Sunday, July 03, 2016

Ellipsoptera lepida!

"Any foolish boy can stamp on a beetle, but all the professors in the world cannot make a beetle."

― Arthur Schopenhauer



I've been waiting for this day for nearly a year ... and so has Mark and Dottie Johnson. Last year they were birding in Peru when I saw the Ghost Tiger Beetles near Buena Vista Grasslands. Sadly, the beetles were gone (probably deceased) by the time they got back from their trip. I timed this trip near to the date Alex Harmon discovered them last June. At that time he reported around 50 individuals and we were optimistic for similar results today.



The spot is a large sand dune that's part of a cranberry operation adjacent to the grasslands. It's on private land, but we were able to get permission from the owner to explore it. The sand is used on the bogs to protect cranberry vines from winter's frigid temperatures. Fortunately for the beetles, they have an area on the north side of the dune that doesn't get used by the grower, so the tiger beetle larvae don't get scooped away.



As we walked along the base of a dune, Mark was the first to spot one of the Ghosts. A few minutes later I found three more and then Dottie spotted others with her binocular. Though there were a lot more of them this time around, they seemed much more skittish than I remembered. With effort and patience, Mark and I were able to obtain nice portraits of these amazing beetles.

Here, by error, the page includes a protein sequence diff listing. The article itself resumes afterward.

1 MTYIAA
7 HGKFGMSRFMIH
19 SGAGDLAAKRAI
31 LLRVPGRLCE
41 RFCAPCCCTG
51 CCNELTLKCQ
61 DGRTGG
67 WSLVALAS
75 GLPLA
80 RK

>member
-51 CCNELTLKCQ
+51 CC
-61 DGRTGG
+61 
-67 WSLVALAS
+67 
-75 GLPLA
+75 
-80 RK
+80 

Ghost Tiger Beetle Ellipsoptera lepida

















While Mark and I kept our attention focused on insects, Dottie was listening for birds. I heard birdsongs as well and between the two of us we managed to hear Eastern Kingbird, Field Sparrow, Savannah Sparrow, Song Sparrow, Orchard Oriole, Black-capped Chickadee, Common Yellowthroat, various swallows, Sandhill Cranes, Bald Eagle, Killdeer, Spotted Sandpiper, Ruby-throated Hummingbird, and a few other species.


Iron Ore, I think.

Content that I had enough quality images of the tiger beetles, I searched the dunes for other interesting subjects. There was quite an assortment of sand wasps and bees, but they were far too fast. We saw a few different kinds of robber flies as well, but they were also uncooperative photographic subjects. I settled for rocks!



Whoopsie...


Don't do this to your binoculars!


St. John's Wort


Met its end in the sand some time ago.


Seaside Grasshopper Trimerotropis maritima 

These Seaside Grasshoppers blended in almost perfectly with their surroundings.



It was a fun trip and I hope we can do it again next year!


Farewell ... until next year?

All images © 2016 Mike McDowell

4 comments:

  1. excellent photos remember collecting ghost beetles for an ent. class forever ago in alluvial sand areas of Chippawa River. also robber flys

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  2. Very cool beetles and I liked the grasshoppers too. It's amazing what you find.

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  3. Thanks everyone! I loved every minute of my time there!

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